The forest area can be found throughout the inland areas in all blocks of the park. Large Drypetes sepiaria and Manilkara hexandra trees fill much of the forests with their wide thick trunks and high reaching canopies. Grasslands and rangelands tend to occupy the lower elevations towards the coastline, and provide food sources for most of the grazing animals in the area. The primary type of grass in these fields is Cynodon barberi, though Zoysia matrella is prominent in sandier beachy areas.
The many ecosystems in the park provide homes for a wide range of birds and animals. The wetlands and coast areas, as well as the high canopies of the forests offer excellent habitats for avians, and some 215 different species live within the park. Birds are so abundant here that Yala National Park has been named one of 70 important bird areas within Sri Lanka.
Birds range from aquatic, to raptors, to songbirds, and include a wide range of sizes. The Cotton Pygmy-Goose lives in the wetlands, while various other marsh-loving species of storks, cormorants, pelican, heron, egret, and ibis also hunt among the marshes and coasts. Similarly, the smaller sandpipers and stints run along the beaches, while kingfishers and hornbills hunt from on high. Some predator birds include the White-bellied Sea-Eagle, kites, shikra, buzzards, and four species of owls. Smaller hunters such as the stunning green bee-eater and flycatchers are also common here. Woodpeckers are also found in abundance in the forests, as are Malkoha and cuckoos, parakeets, and parrots. Lithe flyers such as lapwing, drongo, swallows, swifts, warblers, plower, wagtails, pipits and terns often live in and around the grasslands. Other bird species include various fowl and quails, such as the Sri Lanka Junglefowl, doves and pigeons, three types of nightjar, crows and prinia including the Jungle Prinia.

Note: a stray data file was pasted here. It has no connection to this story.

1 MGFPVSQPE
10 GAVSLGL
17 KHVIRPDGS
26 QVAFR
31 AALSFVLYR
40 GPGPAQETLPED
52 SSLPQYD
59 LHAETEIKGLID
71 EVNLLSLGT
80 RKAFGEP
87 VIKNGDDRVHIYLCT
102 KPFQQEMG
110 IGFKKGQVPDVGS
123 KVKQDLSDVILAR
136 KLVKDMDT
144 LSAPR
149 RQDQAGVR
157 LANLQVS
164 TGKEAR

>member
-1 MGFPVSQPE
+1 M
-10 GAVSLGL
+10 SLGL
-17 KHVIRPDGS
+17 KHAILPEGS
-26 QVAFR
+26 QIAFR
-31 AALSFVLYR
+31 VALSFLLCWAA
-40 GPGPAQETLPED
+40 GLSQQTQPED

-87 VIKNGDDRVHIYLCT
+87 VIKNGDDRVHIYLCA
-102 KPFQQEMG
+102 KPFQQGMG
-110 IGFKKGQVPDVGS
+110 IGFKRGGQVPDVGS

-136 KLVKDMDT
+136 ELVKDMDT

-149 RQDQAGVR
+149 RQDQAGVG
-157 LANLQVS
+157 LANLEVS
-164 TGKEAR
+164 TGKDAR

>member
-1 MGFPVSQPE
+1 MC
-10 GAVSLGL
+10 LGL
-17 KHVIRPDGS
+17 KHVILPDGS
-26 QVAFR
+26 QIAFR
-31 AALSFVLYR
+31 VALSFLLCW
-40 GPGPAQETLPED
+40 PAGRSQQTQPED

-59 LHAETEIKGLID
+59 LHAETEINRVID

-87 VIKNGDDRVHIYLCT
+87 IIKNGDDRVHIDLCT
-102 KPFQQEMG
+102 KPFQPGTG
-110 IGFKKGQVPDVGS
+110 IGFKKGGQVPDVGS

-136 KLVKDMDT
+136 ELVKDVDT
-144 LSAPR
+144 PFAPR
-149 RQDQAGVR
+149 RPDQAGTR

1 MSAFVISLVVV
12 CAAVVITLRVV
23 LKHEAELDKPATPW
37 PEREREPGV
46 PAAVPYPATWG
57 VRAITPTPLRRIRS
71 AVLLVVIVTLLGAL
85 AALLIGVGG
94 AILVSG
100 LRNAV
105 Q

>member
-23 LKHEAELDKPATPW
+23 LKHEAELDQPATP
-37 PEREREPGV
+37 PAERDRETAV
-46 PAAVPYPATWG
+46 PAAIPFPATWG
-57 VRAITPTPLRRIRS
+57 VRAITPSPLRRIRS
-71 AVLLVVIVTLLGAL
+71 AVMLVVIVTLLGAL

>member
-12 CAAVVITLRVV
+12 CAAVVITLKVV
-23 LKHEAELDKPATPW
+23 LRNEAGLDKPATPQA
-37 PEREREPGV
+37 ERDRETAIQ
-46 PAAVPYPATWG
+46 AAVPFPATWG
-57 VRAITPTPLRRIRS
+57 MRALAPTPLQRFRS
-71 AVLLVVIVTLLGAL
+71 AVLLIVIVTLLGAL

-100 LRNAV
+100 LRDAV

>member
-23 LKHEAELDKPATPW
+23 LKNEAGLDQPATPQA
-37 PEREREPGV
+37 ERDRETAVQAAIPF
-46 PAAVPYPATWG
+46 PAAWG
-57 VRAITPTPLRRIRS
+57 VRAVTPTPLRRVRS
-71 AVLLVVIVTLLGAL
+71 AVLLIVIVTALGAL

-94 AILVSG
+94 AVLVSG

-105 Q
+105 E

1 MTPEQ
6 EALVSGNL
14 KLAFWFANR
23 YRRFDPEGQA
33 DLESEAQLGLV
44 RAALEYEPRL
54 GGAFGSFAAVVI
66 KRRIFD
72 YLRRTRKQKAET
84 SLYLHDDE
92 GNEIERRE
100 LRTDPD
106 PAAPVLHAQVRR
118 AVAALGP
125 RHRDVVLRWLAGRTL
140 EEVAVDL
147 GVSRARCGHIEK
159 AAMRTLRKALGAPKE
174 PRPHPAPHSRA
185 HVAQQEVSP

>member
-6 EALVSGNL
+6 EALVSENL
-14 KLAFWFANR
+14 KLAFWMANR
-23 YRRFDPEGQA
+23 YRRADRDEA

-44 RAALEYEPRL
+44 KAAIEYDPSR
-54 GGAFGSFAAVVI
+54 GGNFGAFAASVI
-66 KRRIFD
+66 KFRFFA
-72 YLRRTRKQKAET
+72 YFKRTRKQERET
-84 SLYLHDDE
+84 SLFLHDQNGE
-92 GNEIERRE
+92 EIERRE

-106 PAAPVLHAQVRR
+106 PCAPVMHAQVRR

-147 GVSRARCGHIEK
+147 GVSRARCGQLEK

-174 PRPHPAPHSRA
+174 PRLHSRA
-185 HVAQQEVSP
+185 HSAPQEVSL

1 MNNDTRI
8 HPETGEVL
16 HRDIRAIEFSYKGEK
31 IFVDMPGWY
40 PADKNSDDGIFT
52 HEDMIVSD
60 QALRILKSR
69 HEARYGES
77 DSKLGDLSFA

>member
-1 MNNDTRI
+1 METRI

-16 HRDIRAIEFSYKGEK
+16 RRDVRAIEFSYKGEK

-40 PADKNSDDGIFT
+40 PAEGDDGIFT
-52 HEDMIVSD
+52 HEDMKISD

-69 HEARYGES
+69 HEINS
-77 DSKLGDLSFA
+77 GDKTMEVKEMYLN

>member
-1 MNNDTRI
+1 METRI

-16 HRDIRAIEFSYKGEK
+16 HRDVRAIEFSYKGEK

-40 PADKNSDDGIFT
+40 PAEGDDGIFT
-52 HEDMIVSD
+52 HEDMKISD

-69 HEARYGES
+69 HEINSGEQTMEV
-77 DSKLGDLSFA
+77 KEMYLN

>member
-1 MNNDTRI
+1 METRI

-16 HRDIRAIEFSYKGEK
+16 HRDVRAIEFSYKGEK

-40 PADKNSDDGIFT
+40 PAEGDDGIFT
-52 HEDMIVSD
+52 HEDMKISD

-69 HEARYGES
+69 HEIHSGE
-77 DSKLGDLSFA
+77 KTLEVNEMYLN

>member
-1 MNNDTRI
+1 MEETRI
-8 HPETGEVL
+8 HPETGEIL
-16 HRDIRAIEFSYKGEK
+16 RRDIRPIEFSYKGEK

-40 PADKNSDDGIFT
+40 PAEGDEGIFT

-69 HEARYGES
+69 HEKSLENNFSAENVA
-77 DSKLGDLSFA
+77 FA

Some 44 different mammals also live in Yala national Park. One of the most popular is also the biggest, and that is the Elephant. The Sri Lankan Elephant is a subspecies of the Asain elephant, the smaller of the two remaining species - the other being African. Other large animals in the park include water buffalo, that prefer the wetlands and marshes, as well as a variety of grazing animals such as the Sri Lankan Axis Deer. There are also large predators that call Yala National Park home. Though they are not often seen by humans, leopards do live and hunt in these areas, and in fact, the park has one of the densest populations of leopards anywhere in the world. Sri Lankan sloth bears also live in the park, living in lowlands and dry forests. Sloth bears are considered a threatened species, with less than 1,000 living on the island of Sri Lanka.
About 47 species of reptiles have been recorded in the Yala National Park, of which 6 are endemic species. Sri Lankan flying snake, Sri Lankan krait, Bahir's fan-throated lizard are some of the endemic reptilian species that are found here. Other reptiles like the Russell's viper, Indian cobra, mugger crocodile, and saltwater crocodile are also found. The endangered sea turtles including the leatherback turtle, loggerhead turtle, olive ridley turtle, etc visit the coastal areas of the National Park.
About 18 amphibian species and 21 freshwater fishes have beeb recorded in the Yala National park. Crustaceans like prawns and crabs are found in the lagoons of the park. Several lepidopteran species like the Common Jezebel, Common Mormon, Common bluebottle, etc are also found in the park.